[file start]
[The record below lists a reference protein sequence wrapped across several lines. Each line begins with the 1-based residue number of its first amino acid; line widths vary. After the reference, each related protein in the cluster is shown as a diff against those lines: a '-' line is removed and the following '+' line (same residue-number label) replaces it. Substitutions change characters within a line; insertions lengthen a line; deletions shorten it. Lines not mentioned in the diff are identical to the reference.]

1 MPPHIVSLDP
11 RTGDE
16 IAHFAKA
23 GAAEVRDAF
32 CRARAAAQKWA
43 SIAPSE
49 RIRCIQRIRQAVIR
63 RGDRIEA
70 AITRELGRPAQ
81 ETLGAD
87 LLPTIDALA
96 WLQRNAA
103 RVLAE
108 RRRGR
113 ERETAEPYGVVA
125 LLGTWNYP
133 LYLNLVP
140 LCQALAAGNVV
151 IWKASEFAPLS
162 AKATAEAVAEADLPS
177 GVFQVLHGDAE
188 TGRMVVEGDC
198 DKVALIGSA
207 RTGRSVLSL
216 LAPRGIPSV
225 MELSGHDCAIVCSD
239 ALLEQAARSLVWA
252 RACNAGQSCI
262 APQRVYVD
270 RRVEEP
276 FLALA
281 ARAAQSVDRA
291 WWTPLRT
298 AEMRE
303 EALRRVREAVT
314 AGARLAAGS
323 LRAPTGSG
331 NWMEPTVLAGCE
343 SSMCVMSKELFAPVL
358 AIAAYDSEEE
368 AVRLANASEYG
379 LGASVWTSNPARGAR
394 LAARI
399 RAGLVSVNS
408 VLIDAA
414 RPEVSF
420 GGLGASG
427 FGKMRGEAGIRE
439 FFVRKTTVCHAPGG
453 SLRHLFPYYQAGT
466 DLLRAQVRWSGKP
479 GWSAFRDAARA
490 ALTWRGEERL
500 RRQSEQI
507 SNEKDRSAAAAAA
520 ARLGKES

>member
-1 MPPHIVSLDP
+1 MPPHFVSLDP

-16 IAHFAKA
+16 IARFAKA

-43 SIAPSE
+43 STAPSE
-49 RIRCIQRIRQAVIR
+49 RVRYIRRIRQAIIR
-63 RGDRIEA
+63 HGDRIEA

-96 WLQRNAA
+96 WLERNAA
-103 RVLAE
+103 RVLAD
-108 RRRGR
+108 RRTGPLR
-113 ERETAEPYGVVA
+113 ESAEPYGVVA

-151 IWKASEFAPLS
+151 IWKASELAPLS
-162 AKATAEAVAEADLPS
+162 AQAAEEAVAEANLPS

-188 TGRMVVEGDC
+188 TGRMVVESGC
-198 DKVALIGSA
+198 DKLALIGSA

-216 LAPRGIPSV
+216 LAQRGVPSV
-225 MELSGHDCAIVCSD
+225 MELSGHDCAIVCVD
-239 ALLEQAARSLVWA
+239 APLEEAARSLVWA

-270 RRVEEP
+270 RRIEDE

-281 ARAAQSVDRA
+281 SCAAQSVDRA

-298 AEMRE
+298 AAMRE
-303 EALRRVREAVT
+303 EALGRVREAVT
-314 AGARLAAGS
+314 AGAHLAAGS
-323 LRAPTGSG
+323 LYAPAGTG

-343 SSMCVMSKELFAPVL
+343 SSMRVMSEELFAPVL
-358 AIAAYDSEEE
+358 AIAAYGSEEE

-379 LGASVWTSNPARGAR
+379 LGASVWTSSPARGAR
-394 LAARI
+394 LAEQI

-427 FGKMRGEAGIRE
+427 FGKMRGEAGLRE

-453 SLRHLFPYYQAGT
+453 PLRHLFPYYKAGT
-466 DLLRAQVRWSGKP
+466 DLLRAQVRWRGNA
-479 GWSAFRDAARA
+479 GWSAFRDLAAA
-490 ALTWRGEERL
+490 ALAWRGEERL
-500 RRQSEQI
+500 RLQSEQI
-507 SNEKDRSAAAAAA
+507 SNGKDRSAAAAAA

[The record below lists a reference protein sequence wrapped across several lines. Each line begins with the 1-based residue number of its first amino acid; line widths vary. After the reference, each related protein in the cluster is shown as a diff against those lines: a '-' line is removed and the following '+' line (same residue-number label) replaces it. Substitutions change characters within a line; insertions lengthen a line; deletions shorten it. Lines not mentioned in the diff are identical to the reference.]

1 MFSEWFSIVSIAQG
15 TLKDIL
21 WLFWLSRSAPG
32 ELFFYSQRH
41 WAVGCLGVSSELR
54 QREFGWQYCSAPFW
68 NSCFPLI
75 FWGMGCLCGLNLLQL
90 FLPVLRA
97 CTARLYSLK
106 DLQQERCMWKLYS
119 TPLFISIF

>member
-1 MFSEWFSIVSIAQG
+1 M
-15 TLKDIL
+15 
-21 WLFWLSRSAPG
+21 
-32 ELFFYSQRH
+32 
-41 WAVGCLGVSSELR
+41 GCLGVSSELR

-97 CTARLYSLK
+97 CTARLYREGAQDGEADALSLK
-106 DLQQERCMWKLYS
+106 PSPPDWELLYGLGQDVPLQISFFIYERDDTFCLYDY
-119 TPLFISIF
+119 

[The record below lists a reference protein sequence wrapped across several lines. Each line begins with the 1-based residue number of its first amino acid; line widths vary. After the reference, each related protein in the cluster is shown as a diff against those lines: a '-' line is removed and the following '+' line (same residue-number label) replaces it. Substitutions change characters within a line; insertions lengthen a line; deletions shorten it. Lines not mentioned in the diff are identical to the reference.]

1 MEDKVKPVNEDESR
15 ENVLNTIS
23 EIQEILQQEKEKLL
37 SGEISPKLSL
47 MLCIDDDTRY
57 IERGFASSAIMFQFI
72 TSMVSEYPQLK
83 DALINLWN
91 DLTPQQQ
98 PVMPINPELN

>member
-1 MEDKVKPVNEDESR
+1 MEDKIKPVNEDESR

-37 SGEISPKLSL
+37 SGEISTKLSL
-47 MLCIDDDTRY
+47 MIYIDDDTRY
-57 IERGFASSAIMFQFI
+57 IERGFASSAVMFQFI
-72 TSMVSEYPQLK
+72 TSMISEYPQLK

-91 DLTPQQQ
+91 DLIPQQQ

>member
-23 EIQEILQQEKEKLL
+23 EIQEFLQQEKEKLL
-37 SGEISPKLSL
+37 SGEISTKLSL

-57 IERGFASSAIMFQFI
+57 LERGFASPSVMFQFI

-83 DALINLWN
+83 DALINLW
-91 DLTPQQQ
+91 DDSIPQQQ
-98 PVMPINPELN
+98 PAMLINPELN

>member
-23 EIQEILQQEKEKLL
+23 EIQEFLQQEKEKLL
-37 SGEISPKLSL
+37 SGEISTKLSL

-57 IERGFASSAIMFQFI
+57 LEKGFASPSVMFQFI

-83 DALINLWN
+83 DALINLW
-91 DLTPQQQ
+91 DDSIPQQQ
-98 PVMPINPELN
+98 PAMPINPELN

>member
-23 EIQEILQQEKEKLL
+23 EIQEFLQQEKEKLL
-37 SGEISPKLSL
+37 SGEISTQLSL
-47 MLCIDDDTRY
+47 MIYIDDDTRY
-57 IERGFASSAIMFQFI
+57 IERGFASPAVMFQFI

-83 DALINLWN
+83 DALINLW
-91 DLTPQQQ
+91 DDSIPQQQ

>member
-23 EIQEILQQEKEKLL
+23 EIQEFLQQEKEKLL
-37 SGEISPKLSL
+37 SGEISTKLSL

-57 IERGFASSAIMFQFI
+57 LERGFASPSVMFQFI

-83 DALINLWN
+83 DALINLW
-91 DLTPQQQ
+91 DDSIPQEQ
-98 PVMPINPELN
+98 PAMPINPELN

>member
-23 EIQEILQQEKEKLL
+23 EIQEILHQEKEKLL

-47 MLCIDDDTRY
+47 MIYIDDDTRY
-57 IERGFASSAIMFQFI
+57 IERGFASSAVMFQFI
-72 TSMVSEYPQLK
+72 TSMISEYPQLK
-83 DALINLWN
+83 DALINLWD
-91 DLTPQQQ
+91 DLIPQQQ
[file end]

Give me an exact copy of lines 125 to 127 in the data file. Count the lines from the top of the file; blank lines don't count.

[The record below lists a reference protein sequence wrapped across several lines. Each line begins with the 1-based residue number of its first amino acid; line widths vary. After the reference, each related protein in the cluster is shown as a diff against those lines: a '-' line is removed and the following '+' line (same residue-number label) replaces it. Substitutions change characters within a line; insertions lengthen a line; deletions shorten it. Lines not mentioned in the diff are identical to the reference.]

1 MFSEWFSIVSIAQG
15 TLKDIL